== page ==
WHEREAS, during “The Driving Out” period, Antioch officially became a “Sundown Town” when it banned Chinese residents from walking city streets after sunset;

WHEREAS, in order to get from their jobs to their homes each evening, these Chinese residents built a series of tunnels connecting the business district to where I Street met the waterfront;

WHEREAS, in 1876 Chinese residents were told by white mobs that they had until 3 p.m. to leave Antioch— no exceptions;

WHEREAS, after Chinese residents were forced out, Chinatown was burned to the ground and Antioch made headline news: “The Caucasian torch,” wrote the Sacramento Bee, “lighted the way of the heathen out of the wilderness,” and “The actions of the citizens of this place will, without doubt, meet with the hearty approval of every man, woman and child on the Pacific coast” wrote the San Francisco Chronicle;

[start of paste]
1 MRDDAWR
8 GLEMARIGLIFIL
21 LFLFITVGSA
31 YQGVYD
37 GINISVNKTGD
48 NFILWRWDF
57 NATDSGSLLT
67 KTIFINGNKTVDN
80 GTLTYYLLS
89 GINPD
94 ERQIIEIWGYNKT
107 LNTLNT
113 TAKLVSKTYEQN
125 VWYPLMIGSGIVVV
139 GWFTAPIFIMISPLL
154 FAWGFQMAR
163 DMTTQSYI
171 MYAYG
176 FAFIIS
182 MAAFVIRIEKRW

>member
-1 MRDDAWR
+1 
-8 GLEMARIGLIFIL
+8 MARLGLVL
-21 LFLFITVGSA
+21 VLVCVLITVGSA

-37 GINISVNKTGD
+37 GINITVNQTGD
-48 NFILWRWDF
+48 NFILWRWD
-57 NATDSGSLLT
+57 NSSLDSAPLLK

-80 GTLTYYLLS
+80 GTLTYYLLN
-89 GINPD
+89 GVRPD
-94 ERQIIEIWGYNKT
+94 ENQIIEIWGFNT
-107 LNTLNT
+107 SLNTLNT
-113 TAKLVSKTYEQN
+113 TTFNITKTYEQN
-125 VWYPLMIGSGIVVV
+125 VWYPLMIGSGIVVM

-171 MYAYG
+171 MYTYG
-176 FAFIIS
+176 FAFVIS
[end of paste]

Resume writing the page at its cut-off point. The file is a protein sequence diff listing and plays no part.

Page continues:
WHEREAS, Antioch’s early period helped negatively contribute to the Nation’s xenophobic discourse, which led to legal discrimination in public policy with the establishment of the Chinese Exclusion Act;

WHEREAS, the system of “The Driving Out” and the visceral racism against persons of Chinese descent upon which it depended became entrenched in the City’s, the State’s and the Nation’s social fabric;

WHEREAS, the story of Chinese immigrants and the dehumanizing atrocities committed against them should not be purged from or minimized in the telling of Antioch’s history;

WHEREAS, the City of Antioch must acknowledge that the legacy of early Chinese immigrants and Xenophobia are part of our collective consciousness that helps contribute to the current anti-Asian American and Pacific Islander hate;

WHEREAS, a genuine apology and seeking forgiveness are an important and necessary first step in the process of racial reconciliation;